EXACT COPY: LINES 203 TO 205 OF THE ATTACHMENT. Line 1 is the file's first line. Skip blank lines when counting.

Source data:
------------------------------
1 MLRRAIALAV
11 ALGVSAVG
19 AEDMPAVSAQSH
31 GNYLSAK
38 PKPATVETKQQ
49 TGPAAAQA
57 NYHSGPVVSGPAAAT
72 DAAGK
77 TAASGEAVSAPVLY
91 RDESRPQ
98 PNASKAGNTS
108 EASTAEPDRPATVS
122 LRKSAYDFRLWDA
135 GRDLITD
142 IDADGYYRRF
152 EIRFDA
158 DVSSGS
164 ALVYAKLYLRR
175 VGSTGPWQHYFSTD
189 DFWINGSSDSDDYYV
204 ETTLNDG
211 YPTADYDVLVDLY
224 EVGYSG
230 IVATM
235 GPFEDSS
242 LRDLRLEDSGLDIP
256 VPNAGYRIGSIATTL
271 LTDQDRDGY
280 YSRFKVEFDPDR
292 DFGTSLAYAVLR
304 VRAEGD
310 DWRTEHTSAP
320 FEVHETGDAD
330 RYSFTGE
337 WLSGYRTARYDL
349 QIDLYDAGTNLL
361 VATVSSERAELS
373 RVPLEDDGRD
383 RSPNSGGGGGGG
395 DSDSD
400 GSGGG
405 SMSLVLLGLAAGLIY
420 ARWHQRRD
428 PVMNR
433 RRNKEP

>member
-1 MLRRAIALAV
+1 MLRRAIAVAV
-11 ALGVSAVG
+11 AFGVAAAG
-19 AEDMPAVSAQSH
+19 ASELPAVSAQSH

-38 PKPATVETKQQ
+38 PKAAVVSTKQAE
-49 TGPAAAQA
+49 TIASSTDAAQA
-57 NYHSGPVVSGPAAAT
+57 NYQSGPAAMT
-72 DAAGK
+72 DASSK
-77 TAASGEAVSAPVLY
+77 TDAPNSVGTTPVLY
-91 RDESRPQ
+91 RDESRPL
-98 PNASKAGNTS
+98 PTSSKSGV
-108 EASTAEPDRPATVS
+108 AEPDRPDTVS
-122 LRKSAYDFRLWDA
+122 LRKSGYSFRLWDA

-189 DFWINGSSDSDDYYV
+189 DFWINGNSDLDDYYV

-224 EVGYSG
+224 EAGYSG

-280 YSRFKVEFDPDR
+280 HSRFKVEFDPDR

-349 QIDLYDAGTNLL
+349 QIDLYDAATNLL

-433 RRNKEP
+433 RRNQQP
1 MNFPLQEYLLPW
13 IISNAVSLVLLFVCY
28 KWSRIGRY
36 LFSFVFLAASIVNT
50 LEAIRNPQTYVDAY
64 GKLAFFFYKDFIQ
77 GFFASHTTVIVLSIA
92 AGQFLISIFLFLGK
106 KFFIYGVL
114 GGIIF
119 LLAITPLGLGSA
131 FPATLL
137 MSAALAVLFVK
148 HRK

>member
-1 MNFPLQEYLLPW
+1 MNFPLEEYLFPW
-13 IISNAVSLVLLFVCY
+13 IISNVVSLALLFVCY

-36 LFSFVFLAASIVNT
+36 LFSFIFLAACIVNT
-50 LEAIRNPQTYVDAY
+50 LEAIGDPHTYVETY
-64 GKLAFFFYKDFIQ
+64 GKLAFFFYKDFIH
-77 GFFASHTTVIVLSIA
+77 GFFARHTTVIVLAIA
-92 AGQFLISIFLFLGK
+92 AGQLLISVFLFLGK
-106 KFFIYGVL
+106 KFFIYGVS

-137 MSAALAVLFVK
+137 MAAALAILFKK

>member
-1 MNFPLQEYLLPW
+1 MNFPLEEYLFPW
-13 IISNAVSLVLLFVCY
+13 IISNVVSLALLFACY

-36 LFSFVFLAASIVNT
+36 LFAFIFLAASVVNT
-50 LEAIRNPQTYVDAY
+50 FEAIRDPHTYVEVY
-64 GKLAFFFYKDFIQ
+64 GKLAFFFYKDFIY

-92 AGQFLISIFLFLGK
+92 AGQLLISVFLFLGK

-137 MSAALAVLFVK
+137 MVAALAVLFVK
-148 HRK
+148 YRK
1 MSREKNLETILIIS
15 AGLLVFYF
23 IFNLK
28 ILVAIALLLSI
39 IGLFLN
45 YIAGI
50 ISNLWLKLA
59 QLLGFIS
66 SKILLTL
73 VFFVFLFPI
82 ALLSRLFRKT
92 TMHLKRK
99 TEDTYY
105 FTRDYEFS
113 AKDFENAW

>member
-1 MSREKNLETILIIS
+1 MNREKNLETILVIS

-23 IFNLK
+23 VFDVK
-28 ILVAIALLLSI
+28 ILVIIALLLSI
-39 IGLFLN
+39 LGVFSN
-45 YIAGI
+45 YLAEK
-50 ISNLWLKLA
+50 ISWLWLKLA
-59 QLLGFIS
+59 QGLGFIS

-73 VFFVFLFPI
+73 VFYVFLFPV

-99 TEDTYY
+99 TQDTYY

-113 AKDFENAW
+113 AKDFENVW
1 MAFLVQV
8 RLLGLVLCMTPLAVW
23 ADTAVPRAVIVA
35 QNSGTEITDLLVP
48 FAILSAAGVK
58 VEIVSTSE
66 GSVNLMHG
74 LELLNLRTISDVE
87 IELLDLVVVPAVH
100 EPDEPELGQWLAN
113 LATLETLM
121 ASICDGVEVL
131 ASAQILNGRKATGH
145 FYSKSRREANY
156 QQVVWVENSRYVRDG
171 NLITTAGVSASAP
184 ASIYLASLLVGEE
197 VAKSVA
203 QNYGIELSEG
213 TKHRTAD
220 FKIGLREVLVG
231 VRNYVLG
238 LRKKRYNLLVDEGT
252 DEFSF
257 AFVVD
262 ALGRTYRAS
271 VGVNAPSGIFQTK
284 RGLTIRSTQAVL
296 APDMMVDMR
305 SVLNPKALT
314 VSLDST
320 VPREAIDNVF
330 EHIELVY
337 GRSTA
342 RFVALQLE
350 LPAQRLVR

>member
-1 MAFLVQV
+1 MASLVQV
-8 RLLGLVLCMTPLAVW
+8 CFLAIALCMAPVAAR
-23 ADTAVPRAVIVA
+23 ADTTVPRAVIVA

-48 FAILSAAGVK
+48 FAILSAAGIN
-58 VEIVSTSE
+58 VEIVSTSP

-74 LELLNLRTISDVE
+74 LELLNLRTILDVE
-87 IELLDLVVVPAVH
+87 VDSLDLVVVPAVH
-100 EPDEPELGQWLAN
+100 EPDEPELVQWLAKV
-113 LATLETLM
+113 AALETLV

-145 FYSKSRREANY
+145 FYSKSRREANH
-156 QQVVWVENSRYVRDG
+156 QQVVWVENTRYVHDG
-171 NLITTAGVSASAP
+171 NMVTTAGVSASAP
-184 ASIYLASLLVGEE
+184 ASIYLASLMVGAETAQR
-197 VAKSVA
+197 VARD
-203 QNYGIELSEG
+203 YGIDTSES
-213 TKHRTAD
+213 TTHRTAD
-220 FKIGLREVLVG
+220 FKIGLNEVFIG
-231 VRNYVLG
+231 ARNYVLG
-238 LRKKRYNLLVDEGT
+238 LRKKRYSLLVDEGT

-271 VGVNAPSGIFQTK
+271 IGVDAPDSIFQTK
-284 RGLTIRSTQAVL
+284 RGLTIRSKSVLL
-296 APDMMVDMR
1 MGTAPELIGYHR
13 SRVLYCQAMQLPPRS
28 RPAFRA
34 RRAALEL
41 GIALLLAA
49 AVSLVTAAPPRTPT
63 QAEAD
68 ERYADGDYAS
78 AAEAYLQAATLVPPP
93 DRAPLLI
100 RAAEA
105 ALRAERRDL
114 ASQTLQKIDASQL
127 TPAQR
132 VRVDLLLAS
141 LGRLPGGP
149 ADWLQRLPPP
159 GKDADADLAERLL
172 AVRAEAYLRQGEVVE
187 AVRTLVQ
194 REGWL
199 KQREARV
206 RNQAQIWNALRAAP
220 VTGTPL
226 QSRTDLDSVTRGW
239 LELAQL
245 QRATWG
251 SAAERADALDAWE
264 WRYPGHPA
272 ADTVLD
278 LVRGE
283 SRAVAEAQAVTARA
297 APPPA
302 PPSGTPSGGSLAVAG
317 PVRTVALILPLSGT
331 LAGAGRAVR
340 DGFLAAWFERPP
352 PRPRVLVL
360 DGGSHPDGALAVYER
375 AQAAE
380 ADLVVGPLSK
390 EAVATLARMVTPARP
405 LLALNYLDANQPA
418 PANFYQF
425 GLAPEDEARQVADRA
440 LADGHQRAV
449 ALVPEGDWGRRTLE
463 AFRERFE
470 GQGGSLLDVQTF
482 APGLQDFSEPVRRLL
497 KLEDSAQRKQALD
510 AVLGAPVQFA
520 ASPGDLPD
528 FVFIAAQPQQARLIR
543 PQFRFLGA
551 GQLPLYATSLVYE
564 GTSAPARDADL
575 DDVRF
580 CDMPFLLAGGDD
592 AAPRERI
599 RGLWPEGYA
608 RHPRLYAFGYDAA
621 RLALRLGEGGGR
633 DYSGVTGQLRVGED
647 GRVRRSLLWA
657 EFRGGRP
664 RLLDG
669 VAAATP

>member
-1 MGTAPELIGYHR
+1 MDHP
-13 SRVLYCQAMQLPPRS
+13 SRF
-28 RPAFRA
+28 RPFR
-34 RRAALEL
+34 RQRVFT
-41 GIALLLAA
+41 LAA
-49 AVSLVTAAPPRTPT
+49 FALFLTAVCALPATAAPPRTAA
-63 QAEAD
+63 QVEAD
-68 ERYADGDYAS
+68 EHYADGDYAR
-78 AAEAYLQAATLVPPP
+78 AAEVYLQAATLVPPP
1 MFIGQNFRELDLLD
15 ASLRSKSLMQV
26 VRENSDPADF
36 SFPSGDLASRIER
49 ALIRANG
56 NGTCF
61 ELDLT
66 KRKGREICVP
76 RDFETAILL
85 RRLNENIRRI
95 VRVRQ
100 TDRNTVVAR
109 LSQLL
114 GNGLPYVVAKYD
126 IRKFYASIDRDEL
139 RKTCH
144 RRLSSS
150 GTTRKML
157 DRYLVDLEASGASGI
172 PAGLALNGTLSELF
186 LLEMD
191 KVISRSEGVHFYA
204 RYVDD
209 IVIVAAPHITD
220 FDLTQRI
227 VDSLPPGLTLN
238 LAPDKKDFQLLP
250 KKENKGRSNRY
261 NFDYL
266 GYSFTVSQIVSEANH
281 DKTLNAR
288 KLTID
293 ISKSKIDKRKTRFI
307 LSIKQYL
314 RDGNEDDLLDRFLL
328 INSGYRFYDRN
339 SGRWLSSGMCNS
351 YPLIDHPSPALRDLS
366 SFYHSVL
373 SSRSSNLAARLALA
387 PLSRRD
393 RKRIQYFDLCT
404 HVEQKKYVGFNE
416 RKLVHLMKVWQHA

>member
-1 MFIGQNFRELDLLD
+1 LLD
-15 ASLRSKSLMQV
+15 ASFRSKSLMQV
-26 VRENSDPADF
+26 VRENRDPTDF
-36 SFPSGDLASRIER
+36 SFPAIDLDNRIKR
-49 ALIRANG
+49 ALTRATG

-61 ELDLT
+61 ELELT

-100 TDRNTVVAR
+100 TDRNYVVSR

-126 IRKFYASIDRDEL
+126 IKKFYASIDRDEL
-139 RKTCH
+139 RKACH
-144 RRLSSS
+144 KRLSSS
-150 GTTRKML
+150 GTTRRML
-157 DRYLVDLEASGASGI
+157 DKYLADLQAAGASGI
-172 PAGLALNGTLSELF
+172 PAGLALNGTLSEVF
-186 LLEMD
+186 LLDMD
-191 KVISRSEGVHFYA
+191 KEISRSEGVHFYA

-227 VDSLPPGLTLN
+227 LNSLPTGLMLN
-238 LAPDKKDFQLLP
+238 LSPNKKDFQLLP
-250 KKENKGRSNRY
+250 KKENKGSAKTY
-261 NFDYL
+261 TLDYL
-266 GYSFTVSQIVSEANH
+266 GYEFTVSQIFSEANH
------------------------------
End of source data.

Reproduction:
>member
-1 MAFLVQV
+1 MASLVQV